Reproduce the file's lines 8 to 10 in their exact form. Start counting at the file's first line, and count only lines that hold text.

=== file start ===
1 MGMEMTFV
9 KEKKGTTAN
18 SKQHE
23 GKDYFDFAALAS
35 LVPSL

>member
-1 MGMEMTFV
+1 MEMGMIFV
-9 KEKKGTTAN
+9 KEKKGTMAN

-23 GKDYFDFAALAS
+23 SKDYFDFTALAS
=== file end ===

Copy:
+1 MEMGMIFV
-9 KEKKGTTAN
+9 KEKKGTMAN